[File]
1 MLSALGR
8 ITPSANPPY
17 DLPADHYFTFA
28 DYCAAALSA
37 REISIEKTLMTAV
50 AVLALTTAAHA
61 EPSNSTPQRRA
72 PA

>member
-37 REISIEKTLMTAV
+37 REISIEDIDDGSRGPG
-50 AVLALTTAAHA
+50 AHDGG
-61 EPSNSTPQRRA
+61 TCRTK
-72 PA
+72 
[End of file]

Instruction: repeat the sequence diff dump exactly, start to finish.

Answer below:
1 MLSALGR
8 ITPSANPPY
17 DLPADHYFTFA
28 DYCAAALSA
37 REISIEKTLMTAV
50 AVLALTTAAHA
61 EPSNSTPQRRA
72 PA

>member
-37 REISIEKTLMTAV
+37 REISIEDIDDGSRGPG
-50 AVLALTTAAHA
+50 AHDGG
-61 EPSNSTPQRRA
+61 TCRTK
-72 PA
+72 